Saturday, 29 December 2012

Young seals having a hard time on the May

A bit of an update on what is happening to the young seals on the island. 
Young seals have a tough time of the island. Of the 2000 pups born every year over 200 die before they reach an age to leave the island. A PhD project currently under way is looking at what those reasons are. In some places on the island the density of adults and pups is very high and it is possible that with all the closely packed animals disease and infects are more easily passed to each other. Above is a pup, one of the last, on Pilgrims Haven which has some of the greatest densities of seals in breeding time. You can seen the amount of kelp, driftwood and rubbish that gets washed up that only compounds the problem.
But there is another problem that young grey seals are facing on the island but the cause is a mystery. This breeding season 10 recently weaned pups have been washed up dead with horrific but distinctive wounds. They all have huge spiral injuries that start at the head and corkscrew round the torso. I found this pup washed up the day I went out and a closer look at its back flipper showed that it was an Isle of May animal that had been tagged by the seal researchers. Ross, one of the seal researchers is currently carrying out a research project to find out why these seals are dying. The Isle of May isn't the only place where dead seals with these injuries have been found, they are turning up all along the east cost of the UK. One possible reason is that the seals are getting caught in ship propellers of a certain type but as yet this is only one theory and there is no actual evidence of this.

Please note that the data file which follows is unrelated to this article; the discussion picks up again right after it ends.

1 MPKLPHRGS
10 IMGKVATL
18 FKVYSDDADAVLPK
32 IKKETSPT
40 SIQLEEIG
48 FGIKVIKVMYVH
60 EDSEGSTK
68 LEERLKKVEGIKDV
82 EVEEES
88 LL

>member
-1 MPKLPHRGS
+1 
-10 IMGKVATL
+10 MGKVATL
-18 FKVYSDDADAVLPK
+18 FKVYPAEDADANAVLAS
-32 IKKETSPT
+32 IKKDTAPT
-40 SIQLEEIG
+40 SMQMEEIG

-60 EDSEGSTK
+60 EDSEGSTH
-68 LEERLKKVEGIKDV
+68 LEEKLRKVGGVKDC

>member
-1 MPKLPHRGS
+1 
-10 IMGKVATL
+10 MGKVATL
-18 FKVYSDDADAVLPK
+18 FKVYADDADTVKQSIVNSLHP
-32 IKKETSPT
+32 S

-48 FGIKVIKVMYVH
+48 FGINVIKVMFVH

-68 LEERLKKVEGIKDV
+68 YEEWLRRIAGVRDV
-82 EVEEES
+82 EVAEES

One thing it does show is the importance of places like the Isle of May where, when a problem like this arises the island can support vital research to answer questions. More information is available on the following link,

Meanwhile the last of the weaners lie on the island living off their fat reserves before they head out to sea to learn fast the skills of catching fish and surviving out in the sea. The one above is fast asleep, the one below is one that didn't make it.

Friday, 21 December 2012

Laundry and out.

Ross and Luke, the seal guys feed me extremely well. We did our best to finish what was left in the freezer, including eating what seemed to be half a pig. The next morning it was an early start to get the rest of the islands bedding all bagged up and loaded onto Colin's RIB so that we could get back into Anstruther before low tide blocked us. The builders from Crail came on at the same time to drain down the water systems of the island in case of deep freezes (not a common occurrence out in the middle of the sea). They came off the island with the last of the seal researchers and gear at the end of the day.

The laundry was unloaded and piled up to be sent off the Dundee to be spruced up ready for next season. Just one of many task I am working my way through in the island closed season; others include writing reports, submitting records, planning events and volunteer work parties and drawing up shopping lists.
However this closed season is going to be a short one as in January the builders will be back out to try to get the Lowlight finished and there are other contractors heading out including those who will try again to demolish the tractor shed. All before things kick off properly in March .